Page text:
(Look closely and you will see a cross next to the red and white flag, modeled on the Peruvian flag, which says "Oasis")

Marco made pastoral calls on a number of families and took us with him. He asked for prayer as serving two Churches and studying at night is taxing on him but he loves the people in his care. Please say a pray for Marco to have strength, refreshment and encouragement in his ministry.

(Sarah - a British missionary who was our translator today, Marco from Jesus es Salvador, Rosa and another young girl whom he made a pastoral call to. Marco loves God's people immensely.)

(the lovely family - Rosa, Giancarlo, Elva-mom, Grandma and Grandpa)

One lovely family we visited invited us all into their home. We learned that around the time the Mision San Andreas de Oasis was started the father, of the family pictured above, was murdered and the priestvRuben (who is working currently in the area hit by the earthquake) counseled the family through it and they all subsequently gave their lives to Jesus. Gloria Dios! They were an absolutely beautiful family and I was again humbled to sit in their simple home (their entire house was about the size of a typical American’s living room) and see the joy on their faces in spite their circumstances.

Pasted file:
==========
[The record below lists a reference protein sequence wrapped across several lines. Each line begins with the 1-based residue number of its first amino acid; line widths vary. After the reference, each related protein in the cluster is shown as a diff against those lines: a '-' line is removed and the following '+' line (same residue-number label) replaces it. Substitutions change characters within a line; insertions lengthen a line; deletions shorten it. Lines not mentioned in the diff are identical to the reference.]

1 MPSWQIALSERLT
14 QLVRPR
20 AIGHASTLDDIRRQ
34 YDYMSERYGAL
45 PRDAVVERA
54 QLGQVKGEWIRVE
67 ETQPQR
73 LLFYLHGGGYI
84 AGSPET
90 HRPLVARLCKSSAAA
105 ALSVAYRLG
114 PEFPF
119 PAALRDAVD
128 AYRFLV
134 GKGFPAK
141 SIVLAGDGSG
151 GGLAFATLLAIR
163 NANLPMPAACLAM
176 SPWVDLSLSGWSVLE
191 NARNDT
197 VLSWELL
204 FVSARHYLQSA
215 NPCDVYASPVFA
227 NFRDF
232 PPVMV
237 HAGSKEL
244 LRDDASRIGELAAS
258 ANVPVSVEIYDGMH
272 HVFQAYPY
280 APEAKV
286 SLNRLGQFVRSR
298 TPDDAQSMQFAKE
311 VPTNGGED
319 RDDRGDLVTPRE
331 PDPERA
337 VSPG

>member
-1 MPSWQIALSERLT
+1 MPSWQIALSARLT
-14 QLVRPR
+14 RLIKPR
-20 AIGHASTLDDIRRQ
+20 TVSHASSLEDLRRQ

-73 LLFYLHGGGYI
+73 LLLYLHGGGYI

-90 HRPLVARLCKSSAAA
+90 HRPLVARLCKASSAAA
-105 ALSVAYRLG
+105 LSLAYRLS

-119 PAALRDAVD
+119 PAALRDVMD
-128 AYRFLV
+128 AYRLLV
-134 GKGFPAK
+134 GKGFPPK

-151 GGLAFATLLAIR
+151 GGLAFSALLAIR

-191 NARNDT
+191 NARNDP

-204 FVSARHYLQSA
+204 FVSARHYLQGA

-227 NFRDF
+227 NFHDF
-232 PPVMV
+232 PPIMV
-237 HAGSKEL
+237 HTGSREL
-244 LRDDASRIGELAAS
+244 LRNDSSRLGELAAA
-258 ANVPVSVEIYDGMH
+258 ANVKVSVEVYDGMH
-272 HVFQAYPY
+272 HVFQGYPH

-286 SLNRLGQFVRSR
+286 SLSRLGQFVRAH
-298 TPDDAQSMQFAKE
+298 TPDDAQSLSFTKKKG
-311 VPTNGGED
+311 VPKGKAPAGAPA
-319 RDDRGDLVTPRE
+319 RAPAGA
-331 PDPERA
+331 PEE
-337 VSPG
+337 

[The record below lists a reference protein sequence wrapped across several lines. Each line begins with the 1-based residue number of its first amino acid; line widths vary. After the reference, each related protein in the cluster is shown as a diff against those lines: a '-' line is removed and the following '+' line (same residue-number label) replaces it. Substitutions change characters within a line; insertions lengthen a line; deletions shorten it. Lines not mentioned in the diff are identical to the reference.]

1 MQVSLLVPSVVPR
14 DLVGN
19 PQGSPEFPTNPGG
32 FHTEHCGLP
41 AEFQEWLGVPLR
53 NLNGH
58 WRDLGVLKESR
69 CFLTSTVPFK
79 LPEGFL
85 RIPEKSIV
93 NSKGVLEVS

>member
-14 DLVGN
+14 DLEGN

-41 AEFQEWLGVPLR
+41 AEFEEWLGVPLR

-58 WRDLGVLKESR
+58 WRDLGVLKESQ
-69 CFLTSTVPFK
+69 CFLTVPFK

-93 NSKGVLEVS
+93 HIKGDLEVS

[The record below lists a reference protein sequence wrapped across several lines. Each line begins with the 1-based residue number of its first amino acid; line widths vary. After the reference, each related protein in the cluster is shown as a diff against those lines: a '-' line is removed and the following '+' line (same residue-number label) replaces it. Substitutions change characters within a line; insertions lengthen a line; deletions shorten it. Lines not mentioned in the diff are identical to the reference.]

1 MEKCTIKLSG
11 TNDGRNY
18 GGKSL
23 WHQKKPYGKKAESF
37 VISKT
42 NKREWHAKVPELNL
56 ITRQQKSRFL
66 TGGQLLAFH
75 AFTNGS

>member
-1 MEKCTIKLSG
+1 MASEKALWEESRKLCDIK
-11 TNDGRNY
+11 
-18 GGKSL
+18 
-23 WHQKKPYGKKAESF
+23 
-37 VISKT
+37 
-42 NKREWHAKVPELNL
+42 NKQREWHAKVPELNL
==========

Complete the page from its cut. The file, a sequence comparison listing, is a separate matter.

During our visit to Jesus es Salvador Marco was kind enough to show me a charango (a small Peruvian stringed instrument similar to a mandolin) they use for worship. Some of the ladies traveling with us took us to a music store who sold high quality charangos for a very reasonable price and after Marco (our guide, not be confused with Marco from Jesus es Salvador) inspected one meeting his discerning eye, I became the proud new owner of the coolest souvenir I’ve ever gotten overseas! (And all for $40). And I also got a real zampona (pan pipes) for mi hijo. I can’t wait to learn to play it. Michael and Sven purchased box drums like that used at last night’s show. We’re hoping to rock out some worship songs Peruvian style. Arriba!